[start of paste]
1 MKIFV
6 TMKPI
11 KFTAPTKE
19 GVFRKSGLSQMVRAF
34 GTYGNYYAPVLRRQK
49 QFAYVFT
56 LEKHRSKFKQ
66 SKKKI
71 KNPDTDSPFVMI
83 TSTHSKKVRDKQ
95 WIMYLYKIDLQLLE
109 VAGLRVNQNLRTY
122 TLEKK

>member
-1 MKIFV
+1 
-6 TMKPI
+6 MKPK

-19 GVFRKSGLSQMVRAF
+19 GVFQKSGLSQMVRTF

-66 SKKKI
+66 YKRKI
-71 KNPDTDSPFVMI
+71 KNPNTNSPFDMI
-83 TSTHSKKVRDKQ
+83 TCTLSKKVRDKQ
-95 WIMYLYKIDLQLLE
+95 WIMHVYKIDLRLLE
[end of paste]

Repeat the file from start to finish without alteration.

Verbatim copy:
1 MKIFV
6 TMKPI
11 KFTAPTKE
19 GVFRKSGLSQMVRAF
34 GTYGNYYAPVLRRQK
49 QFAYVFT
56 LEKHRSKFKQ
66 SKKKI
71 KNPDTDSPFVMI
83 TSTHSKKVRDKQ
95 WIMYLYKIDLQLLE
109 VAGLRVNQNLRTY
122 TLEKK

>member
-1 MKIFV
+1 
-6 TMKPI
+6 MKPK

-19 GVFRKSGLSQMVRAF
+19 GVFQKSGLSQMVRTF

-66 SKKKI
+66 YKRKI
-71 KNPDTDSPFVMI
+71 KNPNTNSPFDMI
-83 TSTHSKKVRDKQ
+83 TCTLSKKVRDKQ
-95 WIMYLYKIDLQLLE
+95 WIMHVYKIDLRLLE